Filling in the desert donut hole with the latest Utah adventure |

Filling in the desert donut hole with the latest Utah adventure

Adventure planning the old fashioned way with maps and a guide book.
Scott Condon/The Aspen Times

The only thing better than planning a desert trip is actually going on a desert trip.

A friend and I met at Capitol Creek Brewery in Basalt on Monday night to plot our next adventure later this month. We’re eschewing Moab for terra incognita. We’re finally going to explore land that has heretofore been a donut hole for us in southeastern Utah. We’ve been immediately north, south, east and west of this place but never taken the time to dive into these canyons in the high desert.

I’m sure we showed our age and baffled a younger generation of adventurers at the bar. Instead of using our phones to track routes, we spread out maps a couple at a time. We got excited to find a symbol for an old corral near the trailhead that will be the centerpiece of our trip. (I’ve got a thing for old corrals. A highlight of my desert tripping thus far was finding an obscure corral in the Maze section of Canyonlands that Ed Abbey wrote about in “Desert Solitaire.”)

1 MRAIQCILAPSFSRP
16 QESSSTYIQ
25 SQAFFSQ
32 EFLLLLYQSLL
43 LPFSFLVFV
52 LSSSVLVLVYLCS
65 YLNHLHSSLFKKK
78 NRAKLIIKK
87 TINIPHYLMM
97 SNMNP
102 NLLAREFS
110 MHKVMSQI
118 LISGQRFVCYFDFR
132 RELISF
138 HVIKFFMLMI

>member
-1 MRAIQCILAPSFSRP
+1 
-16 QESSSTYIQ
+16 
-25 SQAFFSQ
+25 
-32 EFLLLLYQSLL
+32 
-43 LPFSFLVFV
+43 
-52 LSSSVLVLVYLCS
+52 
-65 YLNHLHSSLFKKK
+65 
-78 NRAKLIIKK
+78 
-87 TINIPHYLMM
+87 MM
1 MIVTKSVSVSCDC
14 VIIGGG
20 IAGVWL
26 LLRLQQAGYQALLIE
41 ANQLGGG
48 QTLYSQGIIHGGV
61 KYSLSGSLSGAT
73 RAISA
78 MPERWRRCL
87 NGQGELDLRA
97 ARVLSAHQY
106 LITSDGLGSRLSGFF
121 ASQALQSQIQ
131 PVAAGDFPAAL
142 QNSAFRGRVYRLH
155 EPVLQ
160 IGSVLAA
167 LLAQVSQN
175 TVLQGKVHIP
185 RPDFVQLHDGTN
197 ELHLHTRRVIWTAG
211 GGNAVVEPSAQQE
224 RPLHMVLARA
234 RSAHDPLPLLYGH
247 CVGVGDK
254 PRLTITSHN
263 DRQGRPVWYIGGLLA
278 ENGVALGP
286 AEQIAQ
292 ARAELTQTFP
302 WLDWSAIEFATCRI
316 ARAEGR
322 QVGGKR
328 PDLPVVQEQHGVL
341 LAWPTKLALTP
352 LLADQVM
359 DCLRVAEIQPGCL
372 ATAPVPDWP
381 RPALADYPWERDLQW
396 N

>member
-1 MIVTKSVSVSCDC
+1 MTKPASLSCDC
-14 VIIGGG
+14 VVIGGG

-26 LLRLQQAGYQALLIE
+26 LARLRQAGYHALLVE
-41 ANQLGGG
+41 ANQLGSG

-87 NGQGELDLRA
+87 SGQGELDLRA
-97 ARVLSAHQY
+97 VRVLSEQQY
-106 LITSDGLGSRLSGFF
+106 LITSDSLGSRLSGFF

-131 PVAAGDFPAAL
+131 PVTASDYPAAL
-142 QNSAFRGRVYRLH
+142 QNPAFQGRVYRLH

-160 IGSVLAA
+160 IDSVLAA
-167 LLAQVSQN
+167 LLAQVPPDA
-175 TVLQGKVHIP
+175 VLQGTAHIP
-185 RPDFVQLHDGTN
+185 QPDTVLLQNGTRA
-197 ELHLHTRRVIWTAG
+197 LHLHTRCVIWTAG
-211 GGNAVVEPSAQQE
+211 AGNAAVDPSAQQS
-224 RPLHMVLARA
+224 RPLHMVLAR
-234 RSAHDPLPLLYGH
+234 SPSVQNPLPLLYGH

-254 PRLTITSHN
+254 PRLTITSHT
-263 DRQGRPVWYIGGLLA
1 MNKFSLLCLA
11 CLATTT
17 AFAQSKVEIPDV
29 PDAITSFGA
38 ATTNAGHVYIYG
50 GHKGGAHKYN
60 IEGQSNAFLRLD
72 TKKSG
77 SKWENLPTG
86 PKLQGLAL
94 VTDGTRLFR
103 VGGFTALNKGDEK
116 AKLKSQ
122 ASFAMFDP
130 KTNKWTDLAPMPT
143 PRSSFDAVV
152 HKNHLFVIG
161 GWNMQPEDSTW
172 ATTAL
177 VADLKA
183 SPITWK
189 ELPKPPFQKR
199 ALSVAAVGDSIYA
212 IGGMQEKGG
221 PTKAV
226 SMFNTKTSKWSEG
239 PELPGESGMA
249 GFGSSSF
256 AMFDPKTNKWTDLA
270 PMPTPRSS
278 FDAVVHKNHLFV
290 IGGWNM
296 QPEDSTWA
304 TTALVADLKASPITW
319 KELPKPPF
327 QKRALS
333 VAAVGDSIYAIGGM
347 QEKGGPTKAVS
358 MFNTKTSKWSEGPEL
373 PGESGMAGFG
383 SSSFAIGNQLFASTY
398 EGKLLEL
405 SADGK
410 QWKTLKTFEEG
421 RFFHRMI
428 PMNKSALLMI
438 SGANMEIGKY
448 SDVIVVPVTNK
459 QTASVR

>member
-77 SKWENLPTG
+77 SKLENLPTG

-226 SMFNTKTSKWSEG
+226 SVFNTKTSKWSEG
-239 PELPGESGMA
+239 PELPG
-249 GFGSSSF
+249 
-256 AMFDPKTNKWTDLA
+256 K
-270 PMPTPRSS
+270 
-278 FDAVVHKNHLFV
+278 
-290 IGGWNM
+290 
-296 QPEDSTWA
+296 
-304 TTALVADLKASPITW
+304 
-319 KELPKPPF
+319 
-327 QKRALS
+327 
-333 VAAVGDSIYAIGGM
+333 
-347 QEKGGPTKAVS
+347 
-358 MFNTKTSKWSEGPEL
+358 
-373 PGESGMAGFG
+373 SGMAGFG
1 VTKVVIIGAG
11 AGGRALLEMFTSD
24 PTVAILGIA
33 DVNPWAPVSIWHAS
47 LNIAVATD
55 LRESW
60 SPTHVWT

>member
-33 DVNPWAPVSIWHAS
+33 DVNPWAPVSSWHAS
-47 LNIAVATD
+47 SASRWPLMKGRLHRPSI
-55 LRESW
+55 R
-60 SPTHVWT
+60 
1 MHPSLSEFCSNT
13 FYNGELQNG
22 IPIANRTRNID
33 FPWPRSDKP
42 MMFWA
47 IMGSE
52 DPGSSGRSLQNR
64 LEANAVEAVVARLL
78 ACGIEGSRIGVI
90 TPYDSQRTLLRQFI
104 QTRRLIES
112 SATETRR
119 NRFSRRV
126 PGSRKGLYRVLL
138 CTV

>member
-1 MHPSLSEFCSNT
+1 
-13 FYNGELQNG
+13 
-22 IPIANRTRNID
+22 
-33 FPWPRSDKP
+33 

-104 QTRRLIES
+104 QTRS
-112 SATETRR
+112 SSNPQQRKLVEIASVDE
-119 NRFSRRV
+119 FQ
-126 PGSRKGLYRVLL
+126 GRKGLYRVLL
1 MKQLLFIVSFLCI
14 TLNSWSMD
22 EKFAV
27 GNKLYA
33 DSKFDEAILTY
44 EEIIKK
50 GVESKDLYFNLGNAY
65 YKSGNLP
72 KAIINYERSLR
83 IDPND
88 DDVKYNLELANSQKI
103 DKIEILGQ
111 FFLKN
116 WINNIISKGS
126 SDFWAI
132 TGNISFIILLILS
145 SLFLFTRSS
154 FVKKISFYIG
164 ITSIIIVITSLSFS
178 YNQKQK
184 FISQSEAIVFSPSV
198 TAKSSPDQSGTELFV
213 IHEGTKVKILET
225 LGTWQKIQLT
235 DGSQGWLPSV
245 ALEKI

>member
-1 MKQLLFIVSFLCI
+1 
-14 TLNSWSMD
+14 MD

We were delighted to find features like the Toe and the Heel poking up from the desert expanse on our topo map. And you can always count on the desert to provide some ominous place names — Poison Canyon in this case.

Since my friend Bob will arrive later in the day than my daughter and me, we had to establish a rendezvous point. Cell service will be spotty at best where we’re going, so we traced out myriad backcountry roads and came up with a general plan of where to camp April 26.

We never over-plan our trips. Experience has taught us there will be twists and turns unforeseen by looking at maps or guidebooks. We’ll run into some crusty desert rat and get a good tip about a petroglyph or weather will force our hand. I wouldn’t want it any other way.